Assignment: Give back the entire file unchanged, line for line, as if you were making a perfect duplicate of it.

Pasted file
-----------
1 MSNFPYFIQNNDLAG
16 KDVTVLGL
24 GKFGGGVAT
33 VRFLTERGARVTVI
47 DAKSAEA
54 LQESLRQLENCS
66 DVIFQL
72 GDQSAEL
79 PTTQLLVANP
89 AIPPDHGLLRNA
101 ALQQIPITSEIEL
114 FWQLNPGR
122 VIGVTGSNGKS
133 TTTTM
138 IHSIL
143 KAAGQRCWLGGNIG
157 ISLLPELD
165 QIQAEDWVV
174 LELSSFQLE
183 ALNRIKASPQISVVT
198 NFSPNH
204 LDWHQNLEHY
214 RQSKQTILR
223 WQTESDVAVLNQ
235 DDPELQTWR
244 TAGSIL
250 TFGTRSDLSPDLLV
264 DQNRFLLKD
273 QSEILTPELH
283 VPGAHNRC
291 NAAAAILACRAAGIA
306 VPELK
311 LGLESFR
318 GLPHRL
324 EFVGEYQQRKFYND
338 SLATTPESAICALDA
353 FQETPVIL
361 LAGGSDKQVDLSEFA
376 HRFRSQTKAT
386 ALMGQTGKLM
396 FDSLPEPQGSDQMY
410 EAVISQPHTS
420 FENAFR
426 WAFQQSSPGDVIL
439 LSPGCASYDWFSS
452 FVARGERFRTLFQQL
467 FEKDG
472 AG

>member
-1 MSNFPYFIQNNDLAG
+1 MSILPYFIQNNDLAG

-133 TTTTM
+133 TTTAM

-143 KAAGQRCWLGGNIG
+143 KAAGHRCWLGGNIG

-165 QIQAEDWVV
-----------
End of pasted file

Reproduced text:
1 MSNFPYFIQNNDLAG
16 KDVTVLGL
24 GKFGGGVAT
33 VRFLTERGARVTVI
47 DAKSAEA
54 LQESLRQLENCS
66 DVIFQL
72 GDQSAEL
79 PTTQLLVANP
89 AIPPDHGLLRNA
101 ALQQIPITSEIEL
114 FWQLNPGR
122 VIGVTGSNGKS
133 TTTTM
138 IHSIL
143 KAAGQRCWLGGNIG
157 ISLLPELD
165 QIQAEDWVV
174 LELSSFQLE
183 ALNRIKASPQISVVT
198 NFSPNH
204 LDWHQNLEHY
214 RQSKQTILR
223 WQTESDVAVLNQ
235 DDPELQTWR
244 TAGSIL
250 TFGTRSDLSPDLLV
264 DQNRFLLKD
273 QSEILTPELH
283 VPGAHNRC
291 NAAAAILACRAAGIA
306 VPELK
311 LGLESFR
318 GLPHRL
324 EFVGEYQQRKFYND
338 SLATTPESAICALDA
353 FQETPVIL
361 LAGGSDKQVDLSEFA
376 HRFRSQTKAT
386 ALMGQTGKLM
396 FDSLPEPQGSDQMY
410 EAVISQPHTS
420 FENAFR
426 WAFQQSSPGDVIL
439 LSPGCASYDWFSS
452 FVARGERFRTLFQQL
467 FEKDG
472 AG

>member
-1 MSNFPYFIQNNDLAG
+1 MSILPYFIQNNDLAG

-133 TTTTM
+133 TTTAM

-143 KAAGQRCWLGGNIG
+143 KAAGHRCWLGGNIG

-165 QIQAEDWVV